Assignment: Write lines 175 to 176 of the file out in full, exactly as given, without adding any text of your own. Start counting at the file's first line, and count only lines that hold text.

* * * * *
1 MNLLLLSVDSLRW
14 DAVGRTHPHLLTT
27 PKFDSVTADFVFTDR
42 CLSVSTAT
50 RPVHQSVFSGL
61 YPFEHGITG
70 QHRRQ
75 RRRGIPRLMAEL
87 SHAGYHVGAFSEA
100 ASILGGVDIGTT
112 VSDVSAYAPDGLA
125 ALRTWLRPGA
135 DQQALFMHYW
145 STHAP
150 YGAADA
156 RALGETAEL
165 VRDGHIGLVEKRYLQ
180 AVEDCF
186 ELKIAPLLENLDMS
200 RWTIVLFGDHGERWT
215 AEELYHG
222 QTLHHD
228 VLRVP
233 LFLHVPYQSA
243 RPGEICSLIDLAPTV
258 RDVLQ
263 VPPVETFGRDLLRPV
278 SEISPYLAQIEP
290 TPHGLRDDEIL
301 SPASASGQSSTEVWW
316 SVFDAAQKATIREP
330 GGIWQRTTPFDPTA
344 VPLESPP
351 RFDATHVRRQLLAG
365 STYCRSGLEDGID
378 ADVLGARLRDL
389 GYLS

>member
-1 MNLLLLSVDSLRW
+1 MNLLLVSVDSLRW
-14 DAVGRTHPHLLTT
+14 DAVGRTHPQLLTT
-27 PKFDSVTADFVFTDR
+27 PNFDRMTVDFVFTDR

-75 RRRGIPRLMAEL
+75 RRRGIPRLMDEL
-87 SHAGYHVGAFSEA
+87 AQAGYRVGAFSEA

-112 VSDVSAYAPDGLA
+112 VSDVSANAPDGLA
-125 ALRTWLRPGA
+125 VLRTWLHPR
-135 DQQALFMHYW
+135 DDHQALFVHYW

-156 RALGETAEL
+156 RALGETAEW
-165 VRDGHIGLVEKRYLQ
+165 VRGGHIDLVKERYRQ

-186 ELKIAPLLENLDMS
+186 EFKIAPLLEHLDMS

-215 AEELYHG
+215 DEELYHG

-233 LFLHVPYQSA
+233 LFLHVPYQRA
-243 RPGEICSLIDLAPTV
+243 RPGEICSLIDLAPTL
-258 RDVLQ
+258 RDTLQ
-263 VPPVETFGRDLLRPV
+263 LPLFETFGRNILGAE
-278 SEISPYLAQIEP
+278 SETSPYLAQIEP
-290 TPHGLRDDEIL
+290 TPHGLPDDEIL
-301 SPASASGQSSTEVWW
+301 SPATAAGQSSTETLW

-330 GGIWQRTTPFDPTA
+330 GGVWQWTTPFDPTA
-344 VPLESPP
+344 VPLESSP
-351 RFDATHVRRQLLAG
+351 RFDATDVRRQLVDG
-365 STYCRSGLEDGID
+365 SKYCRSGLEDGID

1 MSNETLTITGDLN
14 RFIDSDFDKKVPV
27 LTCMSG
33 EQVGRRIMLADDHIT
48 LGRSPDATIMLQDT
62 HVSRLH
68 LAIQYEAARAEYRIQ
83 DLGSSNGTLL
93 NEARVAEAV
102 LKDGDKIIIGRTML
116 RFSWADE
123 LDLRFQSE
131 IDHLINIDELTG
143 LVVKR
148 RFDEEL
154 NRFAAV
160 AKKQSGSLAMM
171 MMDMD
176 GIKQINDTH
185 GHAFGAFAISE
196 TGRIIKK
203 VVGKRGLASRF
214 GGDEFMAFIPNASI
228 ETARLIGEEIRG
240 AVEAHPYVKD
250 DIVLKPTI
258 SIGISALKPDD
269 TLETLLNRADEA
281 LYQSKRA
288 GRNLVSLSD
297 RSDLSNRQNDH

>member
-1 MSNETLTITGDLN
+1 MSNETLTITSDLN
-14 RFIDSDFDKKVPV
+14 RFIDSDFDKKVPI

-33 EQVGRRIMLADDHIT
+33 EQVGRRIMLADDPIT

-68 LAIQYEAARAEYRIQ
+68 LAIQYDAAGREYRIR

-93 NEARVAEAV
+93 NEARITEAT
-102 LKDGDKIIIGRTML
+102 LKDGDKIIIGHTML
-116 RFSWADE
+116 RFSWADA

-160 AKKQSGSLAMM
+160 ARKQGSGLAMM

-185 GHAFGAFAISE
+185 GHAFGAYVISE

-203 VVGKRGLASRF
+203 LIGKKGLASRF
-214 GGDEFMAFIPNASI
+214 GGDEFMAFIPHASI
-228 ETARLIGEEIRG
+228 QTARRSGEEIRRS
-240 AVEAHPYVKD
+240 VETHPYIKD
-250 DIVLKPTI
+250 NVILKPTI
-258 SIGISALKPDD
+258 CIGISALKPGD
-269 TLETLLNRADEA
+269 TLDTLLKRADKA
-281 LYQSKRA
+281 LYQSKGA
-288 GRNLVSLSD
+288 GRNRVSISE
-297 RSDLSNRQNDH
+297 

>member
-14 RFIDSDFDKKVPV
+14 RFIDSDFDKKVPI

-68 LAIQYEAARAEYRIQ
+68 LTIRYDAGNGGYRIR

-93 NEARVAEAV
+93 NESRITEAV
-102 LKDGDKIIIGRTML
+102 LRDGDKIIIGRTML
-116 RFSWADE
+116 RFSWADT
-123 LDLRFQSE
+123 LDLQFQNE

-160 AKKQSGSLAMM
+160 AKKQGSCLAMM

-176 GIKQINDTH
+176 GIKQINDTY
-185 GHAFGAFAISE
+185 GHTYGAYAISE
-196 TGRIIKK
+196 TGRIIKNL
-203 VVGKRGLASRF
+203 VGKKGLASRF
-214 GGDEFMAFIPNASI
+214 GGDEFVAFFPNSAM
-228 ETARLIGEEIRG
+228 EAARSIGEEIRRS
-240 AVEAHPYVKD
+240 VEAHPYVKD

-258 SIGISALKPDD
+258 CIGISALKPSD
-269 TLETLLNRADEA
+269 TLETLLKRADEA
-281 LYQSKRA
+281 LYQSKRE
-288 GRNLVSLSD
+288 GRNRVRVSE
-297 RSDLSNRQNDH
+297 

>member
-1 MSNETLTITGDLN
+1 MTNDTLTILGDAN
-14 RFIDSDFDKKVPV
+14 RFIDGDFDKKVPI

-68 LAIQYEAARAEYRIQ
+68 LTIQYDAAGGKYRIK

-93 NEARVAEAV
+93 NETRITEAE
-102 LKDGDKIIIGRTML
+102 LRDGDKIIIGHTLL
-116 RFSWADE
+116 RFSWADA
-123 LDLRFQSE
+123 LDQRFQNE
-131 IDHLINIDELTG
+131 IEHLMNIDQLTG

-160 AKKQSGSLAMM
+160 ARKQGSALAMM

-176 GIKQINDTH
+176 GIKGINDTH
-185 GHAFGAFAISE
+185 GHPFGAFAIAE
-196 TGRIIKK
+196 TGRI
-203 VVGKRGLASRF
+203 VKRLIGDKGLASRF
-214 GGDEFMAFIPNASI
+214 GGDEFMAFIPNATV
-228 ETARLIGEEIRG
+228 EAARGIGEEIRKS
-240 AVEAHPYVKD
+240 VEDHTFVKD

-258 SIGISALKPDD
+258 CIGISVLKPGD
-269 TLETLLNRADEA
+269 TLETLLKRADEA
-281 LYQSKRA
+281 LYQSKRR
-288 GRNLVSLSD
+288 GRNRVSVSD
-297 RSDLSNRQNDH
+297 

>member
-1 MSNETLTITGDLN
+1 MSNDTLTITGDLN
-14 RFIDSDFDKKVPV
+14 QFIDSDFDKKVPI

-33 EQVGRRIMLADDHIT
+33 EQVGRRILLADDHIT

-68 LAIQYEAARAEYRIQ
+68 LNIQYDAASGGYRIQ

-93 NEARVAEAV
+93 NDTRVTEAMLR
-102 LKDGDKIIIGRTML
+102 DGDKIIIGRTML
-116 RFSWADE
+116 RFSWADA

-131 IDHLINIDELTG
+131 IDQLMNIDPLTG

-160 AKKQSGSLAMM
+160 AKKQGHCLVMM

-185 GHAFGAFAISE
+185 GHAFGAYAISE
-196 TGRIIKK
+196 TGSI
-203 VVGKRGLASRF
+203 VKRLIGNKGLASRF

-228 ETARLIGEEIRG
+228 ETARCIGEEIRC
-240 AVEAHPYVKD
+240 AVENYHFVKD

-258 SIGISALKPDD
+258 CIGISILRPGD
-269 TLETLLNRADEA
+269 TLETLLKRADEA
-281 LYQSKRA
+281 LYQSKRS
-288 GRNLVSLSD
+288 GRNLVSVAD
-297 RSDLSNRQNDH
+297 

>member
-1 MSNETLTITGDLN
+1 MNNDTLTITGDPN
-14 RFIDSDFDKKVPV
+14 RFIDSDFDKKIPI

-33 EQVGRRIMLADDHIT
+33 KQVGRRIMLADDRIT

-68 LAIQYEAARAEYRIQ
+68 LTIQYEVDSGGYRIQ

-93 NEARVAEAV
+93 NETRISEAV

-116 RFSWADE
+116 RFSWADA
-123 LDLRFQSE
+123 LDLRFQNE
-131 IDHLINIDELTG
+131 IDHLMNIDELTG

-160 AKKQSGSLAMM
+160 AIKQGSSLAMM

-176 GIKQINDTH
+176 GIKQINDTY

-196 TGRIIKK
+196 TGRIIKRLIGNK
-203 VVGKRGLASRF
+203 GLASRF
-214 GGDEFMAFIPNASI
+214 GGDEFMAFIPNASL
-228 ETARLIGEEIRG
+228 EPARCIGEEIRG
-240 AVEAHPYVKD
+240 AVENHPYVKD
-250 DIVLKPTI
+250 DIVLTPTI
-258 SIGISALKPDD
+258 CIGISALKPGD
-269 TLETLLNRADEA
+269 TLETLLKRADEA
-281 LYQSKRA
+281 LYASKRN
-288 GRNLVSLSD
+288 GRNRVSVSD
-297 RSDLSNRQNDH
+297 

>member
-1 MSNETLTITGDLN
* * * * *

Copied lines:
+196 TGRIIKNL
-203 VVGKRGLASRF